Thursday, June 6, 1991
BOSTON (AP)- Seven years after Glenn Martin Heller was found innocent of price gouging at his Beacon Hill gas station, the federal government has finally forced him to pay back the money it says he stole from his customers.
On Tuesday, Heller, a former Monterey resident who now lives in Chevy Chase, Md., was fined almost $160,000 for selling gas at inflated prices from December 1976 to June 1979, U.S Attorney Wayne A. Budd said.
The bearded, bespectacled man who wore dirty red tennis shoes, jeans and wire-rimmed glasses, became infamous in the Boston area in the late 1970ís when he was accused of selling gasoline at prices that exceeded the price ceilings set by the Department of Energy, Budd said. The charges arose at a time when a gasoline shortage had spread throughout the country.
Even his supplier, the Gulf Oil Corp., went to court seeking to evict Heller for his alleged refusal to pay an increase in rent at his tiny Gulf station, then at the foot of Beacon Hill.
Heller defended himself by saying he was one of the few stations open 24 hours a day. He also cited his $1,000-per-month rent as justification.
The government didnít buy Hellerís story, but it turned out to be years before a court would order him to pay retribution.
Heller was first indicted for overcharges in a 1979 criminal case handled by the DOE. A 1980 conviction was overturned later that year and the case was remanded for a new trial. Peter Mullin, an assistant U.S district attorney, said yesterday.
There were further proceedings in district court in 1982. The federal government appealed the case between 1982 and 1984, because of objections to certain proceedings in district court, Mullin said.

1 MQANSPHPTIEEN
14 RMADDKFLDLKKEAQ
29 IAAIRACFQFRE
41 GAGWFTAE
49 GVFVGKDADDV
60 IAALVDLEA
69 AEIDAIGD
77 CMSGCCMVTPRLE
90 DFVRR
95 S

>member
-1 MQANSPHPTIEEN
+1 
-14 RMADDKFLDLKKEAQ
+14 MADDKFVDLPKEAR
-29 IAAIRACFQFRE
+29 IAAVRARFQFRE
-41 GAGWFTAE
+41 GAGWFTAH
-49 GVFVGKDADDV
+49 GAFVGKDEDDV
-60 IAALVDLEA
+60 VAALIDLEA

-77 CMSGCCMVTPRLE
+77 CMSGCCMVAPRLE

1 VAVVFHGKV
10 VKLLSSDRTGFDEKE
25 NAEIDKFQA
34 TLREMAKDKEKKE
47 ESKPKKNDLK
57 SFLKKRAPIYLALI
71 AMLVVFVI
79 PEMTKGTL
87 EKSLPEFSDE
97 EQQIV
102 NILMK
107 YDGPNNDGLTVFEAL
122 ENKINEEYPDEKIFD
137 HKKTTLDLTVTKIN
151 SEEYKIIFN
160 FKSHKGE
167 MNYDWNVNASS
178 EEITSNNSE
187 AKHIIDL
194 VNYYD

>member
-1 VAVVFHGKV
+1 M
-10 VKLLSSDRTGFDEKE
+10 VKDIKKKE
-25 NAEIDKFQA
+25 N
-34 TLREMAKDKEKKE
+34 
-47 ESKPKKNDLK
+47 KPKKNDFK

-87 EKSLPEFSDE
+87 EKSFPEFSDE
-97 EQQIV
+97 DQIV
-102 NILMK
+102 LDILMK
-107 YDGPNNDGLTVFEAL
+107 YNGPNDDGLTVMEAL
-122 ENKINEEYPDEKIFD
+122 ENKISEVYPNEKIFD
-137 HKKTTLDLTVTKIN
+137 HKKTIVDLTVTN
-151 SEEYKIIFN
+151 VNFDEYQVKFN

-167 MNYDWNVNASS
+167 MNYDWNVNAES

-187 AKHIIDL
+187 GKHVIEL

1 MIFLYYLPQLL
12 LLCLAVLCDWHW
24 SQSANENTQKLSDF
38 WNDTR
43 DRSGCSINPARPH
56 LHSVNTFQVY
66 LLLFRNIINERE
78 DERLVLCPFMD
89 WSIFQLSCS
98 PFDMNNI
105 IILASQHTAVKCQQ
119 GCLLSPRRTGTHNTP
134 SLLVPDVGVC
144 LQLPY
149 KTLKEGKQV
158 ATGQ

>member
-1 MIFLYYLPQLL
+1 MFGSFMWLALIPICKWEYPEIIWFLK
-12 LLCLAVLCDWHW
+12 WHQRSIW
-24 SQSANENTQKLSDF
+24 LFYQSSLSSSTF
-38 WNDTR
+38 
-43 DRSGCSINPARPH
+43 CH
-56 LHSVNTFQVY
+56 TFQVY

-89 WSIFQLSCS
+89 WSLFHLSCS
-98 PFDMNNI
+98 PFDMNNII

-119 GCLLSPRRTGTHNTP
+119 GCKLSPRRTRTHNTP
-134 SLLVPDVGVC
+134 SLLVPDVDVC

Heller was found innocent of criminal charges in April 1984, in Boston in a trial before U.S District Court Judge Joseph Tauro.
Finally, U.S District Judge Douglas P. Woodlock on Tuesday ordered Heller to pay $159,689.96 in fines for overcharges and civil penalties.
Heller was ordered to pay $134,689.96 for overcharging customers and $25, 000 for violations of the Economic Stabilization Act of 1970 and the Emergency Petroleum Allocation Act of 1973.
The DOE also ordered him to pay an additional $54, 347. 98 for overcharging patrons, Budd said.
Heller was not available for comment last night, a woman who answered his phone said.
In recent years, before his move from the Berkshires, Heller took the role of local government watchdog, frequently objecting to what he saw as illegal or unwise actions by officials. His modus operandi included careful reading of various communitiesí legal advertisements for bids for contracted services and projects. He frequently found what he considered legal error, and communities in some cases were forced to readvertise.
He was involved in a number of controversies with officials in Monterey, Sheffield, Pittsfield and elsewhere. In Pittsfield he figured prominently in a 1986 conflict over the removal of crab apple trees form the cityís East Street median strip.